Rogue Wave

    Asleep at Heavens Gate


    Back in 2004, Rogue Wave released its debut, Out of the Shadow, a slice of lo-fi bedroom pop with enough rough edges and naive sincerity to make it lovable and memorable. I still revisit that album with continued enjoyment. Essentially a solo project of Zach Rogue — coming in the aftermath of a personal catastrophe — Out of the Shadow was the manifesto of a man struggling to find his place in the post-dot-com bust-up. I suppose it is unfair to expect Rogue to display the same charms over and over, especially since the landscape of the band has changed (it’s now a bona fide four-piece) and it has flirted with ever growing success.

    That chase of success found Rogue Wave leaving Sub Pop for the cozier confines of major-label subsidiary and pet project of surfer/musician Jack Johnson, Brushfire Records. It’s also meant that Rogue Wave has grown out of the underdog bedroom troubadour into something altogether bigger, both in sound and ambition. Asleep at Heaven’s Gate opens with “Harmonium,” which trumps the most polished moment of the band’s sophomore album, 2005’s Descended Like Vultures, tenfold. Its extended intro is a fitting introduction for Rogue Wave v2.0 at its most expansive. Pat Spurgeon’s burly drums, Rogue’s confidant vocals and the arena-rock dynamics complete the full circle the band has come since its inception. Elsewhere, “Lake Michigan” ups the catchiness and accessibility of “Publish My Love” and succeeds as an infectiously melodic indie-pop song. “Chicago x 12” is a sensitive mid-tempo number, featuring a sympathetic fractured vocal performance by Rogue.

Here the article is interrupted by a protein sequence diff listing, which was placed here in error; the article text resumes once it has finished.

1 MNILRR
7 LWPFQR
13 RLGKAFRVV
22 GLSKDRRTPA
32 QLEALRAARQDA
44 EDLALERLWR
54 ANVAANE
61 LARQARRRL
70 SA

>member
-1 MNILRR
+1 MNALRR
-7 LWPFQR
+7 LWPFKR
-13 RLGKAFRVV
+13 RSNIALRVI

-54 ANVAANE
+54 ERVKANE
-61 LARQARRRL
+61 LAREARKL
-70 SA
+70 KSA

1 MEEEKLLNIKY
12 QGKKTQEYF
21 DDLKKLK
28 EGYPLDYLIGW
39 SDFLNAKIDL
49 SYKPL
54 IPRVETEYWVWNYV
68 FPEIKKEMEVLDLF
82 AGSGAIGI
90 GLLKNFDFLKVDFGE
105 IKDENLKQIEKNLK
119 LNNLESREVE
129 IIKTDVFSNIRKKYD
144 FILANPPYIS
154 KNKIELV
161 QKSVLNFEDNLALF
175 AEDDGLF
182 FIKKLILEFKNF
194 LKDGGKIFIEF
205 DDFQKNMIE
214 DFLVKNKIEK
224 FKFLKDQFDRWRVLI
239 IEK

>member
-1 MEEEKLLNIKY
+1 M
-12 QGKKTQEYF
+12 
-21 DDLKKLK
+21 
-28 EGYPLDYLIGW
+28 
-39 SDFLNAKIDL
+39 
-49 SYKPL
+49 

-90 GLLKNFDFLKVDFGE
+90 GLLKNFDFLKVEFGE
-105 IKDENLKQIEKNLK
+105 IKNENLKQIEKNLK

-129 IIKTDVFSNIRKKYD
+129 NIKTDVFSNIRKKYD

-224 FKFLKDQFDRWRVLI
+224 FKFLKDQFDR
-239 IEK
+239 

But most of Asleep at Heaven’s Gate is forgettable, uninspired, middle-of-the-road indie pop. I realize it’s a bit hypocritical to chastising Rogue Wave for growing out of the persona that begged for commiseration, but I’m not saying the band shouldn’t develop. I’m saying that it seems fair to expect that in all that growth — and there is growth; Rogue estimates that the band used 150 different instruments on the album, and it’s evident — there should still be something definite to grasp. But this version of Rogue Wave feels hollow. The underdog could have used his new resources to redefine his artistic expression. Unfortunately, he became something entirely different instead.